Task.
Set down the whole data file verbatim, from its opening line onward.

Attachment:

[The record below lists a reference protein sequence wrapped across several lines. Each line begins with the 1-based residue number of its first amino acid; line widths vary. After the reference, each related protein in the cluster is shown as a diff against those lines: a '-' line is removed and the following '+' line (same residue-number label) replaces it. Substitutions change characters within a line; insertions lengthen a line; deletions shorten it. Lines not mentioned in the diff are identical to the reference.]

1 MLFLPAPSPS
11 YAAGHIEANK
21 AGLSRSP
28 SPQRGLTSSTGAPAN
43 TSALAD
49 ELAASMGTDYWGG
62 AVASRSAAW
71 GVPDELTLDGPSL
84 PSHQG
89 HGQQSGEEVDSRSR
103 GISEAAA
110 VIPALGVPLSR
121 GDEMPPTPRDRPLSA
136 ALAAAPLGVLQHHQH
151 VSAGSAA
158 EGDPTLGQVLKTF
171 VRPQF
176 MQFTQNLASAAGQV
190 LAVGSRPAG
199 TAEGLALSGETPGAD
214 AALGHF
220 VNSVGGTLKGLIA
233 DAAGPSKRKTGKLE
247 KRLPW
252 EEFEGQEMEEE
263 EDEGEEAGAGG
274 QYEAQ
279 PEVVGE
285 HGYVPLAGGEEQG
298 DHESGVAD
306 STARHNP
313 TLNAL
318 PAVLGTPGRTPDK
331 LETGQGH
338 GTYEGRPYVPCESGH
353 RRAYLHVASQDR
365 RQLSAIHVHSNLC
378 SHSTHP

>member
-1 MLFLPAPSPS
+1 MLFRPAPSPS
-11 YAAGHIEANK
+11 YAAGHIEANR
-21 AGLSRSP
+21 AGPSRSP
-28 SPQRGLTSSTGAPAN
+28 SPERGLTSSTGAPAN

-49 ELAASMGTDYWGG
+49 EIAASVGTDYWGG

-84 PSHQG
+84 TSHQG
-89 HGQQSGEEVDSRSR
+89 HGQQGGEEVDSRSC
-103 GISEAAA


[The record below lists a reference protein sequence wrapped across several lines. Each line begins with the 1-based residue number of its first amino acid; line widths vary. After the reference, each related protein in the cluster is shown as a diff against those lines: a '-' line is removed and the following '+' line (same residue-number label) replaces it. Substitutions change characters within a line; insertions lengthen a line; deletions shorten it. Lines not mentioned in the diff are identical to the reference.]

1 MLFLPAPSPS
11 YAAGHIEANK
21 AGLSRSP
28 SPQRGLTSSTGAPAN
43 TSALAD
49 ELAASMGTDYWGG
62 AVASRSAAW
71 GVPDELTLDGPSL
84 PSHQG
89 HGQQSGEEVDSRSR
103 GISEAAA
110 VIPALGVPLSR
121 GDEMPPTPRDRPLSA
136 ALAAAPLGVLQHHQH
151 VSAGSAA
158 EGDPTLGQVLKTF
171 VRPQF
176 MQFTQNLASAAGQV
190 LAVGSRPAG
199 TAEGLALSGETPGAD
214 AALGHF
220 VNSVGGTLKGLIA
233 DAAGPSKRKTGKLE
247 KRLPW
252 EEFEGQEMEEE
263 EDEGEEAGAGG
274 QYEAQ
279 PEVVGE
285 HGYVPLAGGEEQG
298 DHESGVAD
306 STARHNP
313 TLNAL
318 PAVLGTPGRTPDK
331 LETGQGH
338 GTYEGRPYVPCESGH
353 RRAYLHVASQDR
365 RQLSAIHVHSNLC
378 SHSTHP

>member
-1 MLFLPAPSPS
+1 MLFRPAPSPS
-11 YAAGHIEANK
+11 YAAGHIEANR
-21 AGLSRSP
+21 AGPSRSP
-28 SPQRGLTSSTGAPAN
+28 SPERGLTSSTGAPAN

-49 ELAASMGTDYWGG
+49 EIAASVGTDYWGG

-84 PSHQG
+84 TSHQG
-89 HGQQSGEEVDSRSR
+89 HGQQGGEEVDSRSC
-103 GISEAAA